“We’ve battled southern rust, and some corn has had 4 fungicide sprays. In spots in certain fields, it’s gotten to the top of the plant. In a handful of fields with corn behind corn we’ve got every common corn disease in this area. We’ve at least held all of it at bay. We hope we can ride out some of this in older fields for 3 more weeks. That corn is right at dent, with some at full dent, and we’ll shut off water in 3 weeks.
“We’re finding soybean plants that have laid over and then turned back up as they headed for sunlight. At the base of the stem we’re finding lesions that are leading to the stem breaking over. I’m told this is a naturally occurring phenominum caused by rapid growth in good conditions. We’re finding this to some extent in every field. Most of our beans are around V4. Kudzu bugs are present in certain fields. No treatments yet. I’m in soybeans right now (7/1) and moths are flying all around. Off hand, I think they’re bollworm moths.”
Amy Beth Dowdy, ABD Crop Consulting, Dexter, Missouri: "Some of my farmers got 5 to 6 inches of rain from storms last week, and we had flooding in places. A lot of beans that had been planted a second time will now be planted a third time.”
Barry L. Freeman, Extension Entomologist (Retired), Belle Mina, Alabama: "Kudzu bugs are out there but not a lot. I’m hearing about an occasional field where growers are finding them and are worried, but I haven’t heard of any actual spraying.”
Curt Johnson, CRC Ag Consulting, LLC, Lake Village, Arkansas: "Insects in our soybeans are nill. We’re hearing about issues north and south of us, but we’ve touched base with 4 or 5 other consultants between here and Pine Bluff and they’re not dealing with anything in soybeans, either. We have some beans at R5 and they’re marching on. In places, fall armyworms have come out of grass and ragged up milo pretty badly.”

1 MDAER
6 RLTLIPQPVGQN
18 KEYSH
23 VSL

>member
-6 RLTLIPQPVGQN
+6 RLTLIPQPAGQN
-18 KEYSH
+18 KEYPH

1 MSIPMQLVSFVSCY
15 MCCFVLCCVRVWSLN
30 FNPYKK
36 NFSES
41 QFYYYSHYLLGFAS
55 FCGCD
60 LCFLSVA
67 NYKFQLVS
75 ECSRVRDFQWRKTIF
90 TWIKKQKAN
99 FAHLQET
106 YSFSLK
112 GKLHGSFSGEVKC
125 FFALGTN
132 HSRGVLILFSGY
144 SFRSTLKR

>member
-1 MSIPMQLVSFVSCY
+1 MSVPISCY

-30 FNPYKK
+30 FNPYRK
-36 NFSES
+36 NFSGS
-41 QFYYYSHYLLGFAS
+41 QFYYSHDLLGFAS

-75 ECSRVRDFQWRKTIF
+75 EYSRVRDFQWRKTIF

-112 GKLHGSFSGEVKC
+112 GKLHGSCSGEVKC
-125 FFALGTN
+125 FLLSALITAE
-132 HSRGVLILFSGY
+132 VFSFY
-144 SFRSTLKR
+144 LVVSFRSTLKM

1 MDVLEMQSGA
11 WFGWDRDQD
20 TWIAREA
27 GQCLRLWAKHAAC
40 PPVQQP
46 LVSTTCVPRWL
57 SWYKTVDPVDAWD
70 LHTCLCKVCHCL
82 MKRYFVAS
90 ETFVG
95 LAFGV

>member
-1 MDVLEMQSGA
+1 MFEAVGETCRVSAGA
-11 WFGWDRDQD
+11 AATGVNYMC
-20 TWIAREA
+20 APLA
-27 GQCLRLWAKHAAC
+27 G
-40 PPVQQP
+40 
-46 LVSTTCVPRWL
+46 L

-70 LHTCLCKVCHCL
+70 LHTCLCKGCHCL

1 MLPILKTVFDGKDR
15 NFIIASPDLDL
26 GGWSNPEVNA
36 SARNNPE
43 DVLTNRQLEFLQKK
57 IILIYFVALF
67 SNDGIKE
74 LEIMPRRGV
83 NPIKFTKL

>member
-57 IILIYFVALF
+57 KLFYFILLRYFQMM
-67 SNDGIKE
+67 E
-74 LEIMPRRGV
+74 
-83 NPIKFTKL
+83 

John Burleson, Consultant, Swan Quarter, North Carolina: "Our soybeans range from V1 to V7. I did find some kudzu bugs on blooming beans that aren’t any of mine. I ran across them on field borders and found eggs hatching, so at least in that field there were eggs, immatures and adults. Corn ranges from pollination to blister stage. Some 88-day corn probably will be harvested in 3 weeks, which is a rarity for us. The grower will try soybeans behind it. Once our corn made it through all the wet weather in April, it started looking better, and I’m optimistic.”
Sebe Brown, Northeast Louisiana Region Extension Entomologist: “We’re still finding a few fall armyworms (FAW) in soybeans, and in places they’ve been tough. One consultant in central Louisiana said he’s treated some soybeans for FAW every week since beans emerged. He said they’d been that thick. Stink bugs are quiet, but soybeans are just setting pods. Our earliest are at R3 to R4.
“I got a call Monday morning (6/30) about corn earworms in corn. Enough pressure developed that they’ve started moving into Bt corn. In places, people are finding 3 or 4 worms per ear. We don’t recommend spraying once they’ve bored into the ear because you can’t reach them.
“In grain sorghum, headworms are starting to pick up. White sugarcane aphids seem to be crashing in a few places. We’re thinking this is due to beneficial numbers catching up to them. Issues remain in some fields, but at least in certain cases populations have dropped.”
Jeremy Greene, Clemson University Cotton Entomologist, Blackville, South Carolina: “We’re seeing more adult kudzu bugs filtering into soybeans, especially beans planted early.”
David Hydrick, Hydrick’s Crop Consulting, Inc., Jonesboro, Arkansas: “Our soybeans range from just emerging to R4. We’ve been watering them somewhat. But with the rain this season, certain fields don’t have Polypipe yet. We’re doing a lot of fungicides on corn and soybeans. Some corn is past brown silk. Our immediate area didn’t get that flooding rain that started last week. South of us and around Memphis it rained 6 inches, but I’ve heard totals up to 11 inches in places. Through here, it maybe rained 1.5 to 2.5 inches.”